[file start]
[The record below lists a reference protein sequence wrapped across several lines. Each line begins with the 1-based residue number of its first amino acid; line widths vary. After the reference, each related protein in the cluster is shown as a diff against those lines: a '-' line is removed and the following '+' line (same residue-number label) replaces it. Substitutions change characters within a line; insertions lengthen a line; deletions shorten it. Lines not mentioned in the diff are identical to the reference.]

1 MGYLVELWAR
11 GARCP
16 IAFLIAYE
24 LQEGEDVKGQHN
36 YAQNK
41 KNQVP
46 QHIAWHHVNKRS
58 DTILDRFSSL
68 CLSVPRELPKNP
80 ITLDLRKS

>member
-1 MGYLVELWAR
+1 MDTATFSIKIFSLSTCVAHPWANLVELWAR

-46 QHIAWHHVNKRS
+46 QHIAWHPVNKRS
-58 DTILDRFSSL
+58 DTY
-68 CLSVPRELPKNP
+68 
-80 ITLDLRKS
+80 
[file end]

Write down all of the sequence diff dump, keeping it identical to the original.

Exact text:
[The record below lists a reference protein sequence wrapped across several lines. Each line begins with the 1-based residue number of its first amino acid; line widths vary. After the reference, each related protein in the cluster is shown as a diff against those lines: a '-' line is removed and the following '+' line (same residue-number label) replaces it. Substitutions change characters within a line; insertions lengthen a line; deletions shorten it. Lines not mentioned in the diff are identical to the reference.]

1 MGYLVELWAR
11 GARCP
16 IAFLIAYE
24 LQEGEDVKGQHN
36 YAQNK
41 KNQVP
46 QHIAWHHVNKRS
58 DTILDRFSSL
68 CLSVPRELPKNP
80 ITLDLRKS

>member
-1 MGYLVELWAR
+1 MDTATFSIKIFSLSTCVAHPWANLVELWAR

-46 QHIAWHHVNKRS
+46 QHIAWHPVNKRS
-58 DTILDRFSSL
+58 DTY
-68 CLSVPRELPKNP
+68 
-80 ITLDLRKS
+80 